Money: Tax treats go begging

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The Independent Culture
Most people would prefer not to pay tax on the interest earned on their savings. Yet schemes that offer the perk, such as various National Savings, Tessas and friendly society bonds, are often overlooked, says Abigail Montrose.

These schemes may offer tax-free interest, but that does not mean they offer the best deals on the market, however.

While the tax-free rates on the National Savings Ordinary Account are competitive, there are better deals around. Sainsbury's Bank is paying 6.5 per cent gross interest on its instant access account which can be opened with pounds 1. Even after paying tax on your interest, that is significantly more than you would earn from the Ordinary Account.

For those willing to lock up their money for five years, National Savings offers Index-linked certificates (11th issue) which pay 2.75 per cent interest plus the rate of inflation free of tax, and fixed-rate Savings Certificates (44th issue) which pay 5.35 per cent tax free.

Those are particularly good value for higher-rate taxpayers who would need to find an equivalent account paying 8.92 per cent gross to match them.

Even better rates are available on Tessas (tax exempt savings accounts) from banks and building societies but the maximum that can be invested is pounds 9,000. The best Tessas often are offered by small building societies such as the Cambridge and Kent Reliance, which is paying 7.6 per cent. But that is available only to people living in the local area.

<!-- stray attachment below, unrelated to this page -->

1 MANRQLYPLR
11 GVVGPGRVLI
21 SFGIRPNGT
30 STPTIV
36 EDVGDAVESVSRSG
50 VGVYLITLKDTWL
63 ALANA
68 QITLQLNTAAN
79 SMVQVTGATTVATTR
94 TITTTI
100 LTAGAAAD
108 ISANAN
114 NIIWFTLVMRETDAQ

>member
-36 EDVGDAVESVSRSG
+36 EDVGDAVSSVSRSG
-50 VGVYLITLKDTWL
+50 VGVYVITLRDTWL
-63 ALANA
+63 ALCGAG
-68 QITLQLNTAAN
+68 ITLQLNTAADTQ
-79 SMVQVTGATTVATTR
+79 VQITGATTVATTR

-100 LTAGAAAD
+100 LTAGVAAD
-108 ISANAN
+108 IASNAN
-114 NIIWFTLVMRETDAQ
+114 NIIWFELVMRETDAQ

Savers also need to watch out for minimum investment levels. For example, Principality is offering 7.65 per cent on its Tessa but the minimum investment is pounds 2,500 for anyone who does not live locally. Hanley Economics Building Society and Midland Bank will let you open a Tessa for pounds 100 and pay 7.6 per cent and 7.5 per cent respectively.

Ten-year savings bonds are offered by friendly societies. You can invest up to pounds 25 a month in just one of them and as long you keep it going for at least 10 years, the proceeds are paid tax free.

Charges are high because part of your money goes towards paying for life insurance. Figures from Homeowners Friendly Society show that if you invested the maximum over 10 years, pounds 598 or 19.9 per cent of your contributions would go in charges. Assuming the fund you invested in grew by 9 per cent a year, the actual return on your investment after 10 years would be only 4.7 per cent a year after charges.

Peter Stanford, head of marketing at Homeowners, says the charges work out cheaper as a percentage of the overall return if investors keep their bond for more than 10 years. "If the bond is held for 15 to 20 years, the impact of our charges is greatly reduced."

But watch out. If you need your money before the 10th anniversary of the bond, the penalties are stiff and you may not even get back your original contributions.